New Zealand’s parliament voted 119-1 in favor of banning military-style semi-automatic weapons a little less than one month after the mass shooting, in which 50 people were killed.
On Wednesday (April 10) Prime Minister Jacinda Ardern said the vote was New Zealand’s way of giving “a voice” to the victims.
According to reports, once the bill is given what is called royal assent by the country’s governor-general, the law can go into effect as early as Friday.
“We are ultimately here because 50 people died, and they do not have a voice,” Prime Minister Arden told parliament. “We in this house are their voice, and today, we have used that voice wisely.”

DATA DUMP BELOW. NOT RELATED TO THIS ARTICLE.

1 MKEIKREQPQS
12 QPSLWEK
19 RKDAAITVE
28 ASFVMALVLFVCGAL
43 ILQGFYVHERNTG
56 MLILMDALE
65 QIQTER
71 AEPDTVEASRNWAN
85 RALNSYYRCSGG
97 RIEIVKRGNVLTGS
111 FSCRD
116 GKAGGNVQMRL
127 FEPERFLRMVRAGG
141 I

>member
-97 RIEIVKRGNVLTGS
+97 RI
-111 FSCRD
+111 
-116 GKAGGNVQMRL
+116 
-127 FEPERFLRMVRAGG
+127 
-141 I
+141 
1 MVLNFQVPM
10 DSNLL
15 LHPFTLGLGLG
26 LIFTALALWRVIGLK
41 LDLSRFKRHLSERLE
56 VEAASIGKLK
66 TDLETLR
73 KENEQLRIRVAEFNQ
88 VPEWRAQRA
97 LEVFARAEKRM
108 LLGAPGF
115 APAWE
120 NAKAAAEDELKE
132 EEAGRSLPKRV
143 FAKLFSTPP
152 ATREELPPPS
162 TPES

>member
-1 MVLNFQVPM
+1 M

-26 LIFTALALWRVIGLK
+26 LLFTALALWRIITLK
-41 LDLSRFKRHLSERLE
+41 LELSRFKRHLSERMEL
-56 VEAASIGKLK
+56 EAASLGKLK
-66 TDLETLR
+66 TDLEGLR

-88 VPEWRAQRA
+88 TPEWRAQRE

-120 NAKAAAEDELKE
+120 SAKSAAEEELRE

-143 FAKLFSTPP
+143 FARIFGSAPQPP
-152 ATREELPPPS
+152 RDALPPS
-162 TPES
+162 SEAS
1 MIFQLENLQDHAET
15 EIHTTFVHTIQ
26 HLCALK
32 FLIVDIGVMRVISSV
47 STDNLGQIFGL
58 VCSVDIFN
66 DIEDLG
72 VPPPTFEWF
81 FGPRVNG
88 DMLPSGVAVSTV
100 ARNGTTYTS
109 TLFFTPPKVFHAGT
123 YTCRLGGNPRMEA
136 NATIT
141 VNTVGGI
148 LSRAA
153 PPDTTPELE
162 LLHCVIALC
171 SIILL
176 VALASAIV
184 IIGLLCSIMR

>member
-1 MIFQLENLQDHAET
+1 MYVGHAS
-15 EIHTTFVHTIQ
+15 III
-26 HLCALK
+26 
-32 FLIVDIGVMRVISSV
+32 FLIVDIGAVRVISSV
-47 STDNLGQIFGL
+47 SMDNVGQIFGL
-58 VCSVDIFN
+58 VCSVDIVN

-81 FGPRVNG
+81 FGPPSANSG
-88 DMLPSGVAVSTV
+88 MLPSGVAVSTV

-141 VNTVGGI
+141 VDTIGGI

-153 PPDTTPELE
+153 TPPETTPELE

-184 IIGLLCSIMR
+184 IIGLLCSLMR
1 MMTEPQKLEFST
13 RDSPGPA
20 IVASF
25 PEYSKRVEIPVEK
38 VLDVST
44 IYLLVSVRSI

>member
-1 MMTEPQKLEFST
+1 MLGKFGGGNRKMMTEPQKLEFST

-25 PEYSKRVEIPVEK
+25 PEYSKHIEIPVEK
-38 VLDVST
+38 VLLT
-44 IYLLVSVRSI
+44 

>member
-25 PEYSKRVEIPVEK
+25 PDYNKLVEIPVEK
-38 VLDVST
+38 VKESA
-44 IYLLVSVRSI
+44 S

On March 15, two consecutive mass shootings occurred at mosques in Christchurch, New Zealand. Fifty men, women and children were killed, the youngest being a 3-year-old boy.
The first shooting took place at the Al Noor Mosque and then at the Linwood Islamic Centre. The suspect, 28-year-old Brenton Harrison Tarrant, reportedly made a hand gesture while in court known to be associated with white supremacy.
Tarrant was formally charged last week with 50 counts of murder and 39 attempted murder counts. He’s due back in court on June 14 for a mental health assessment.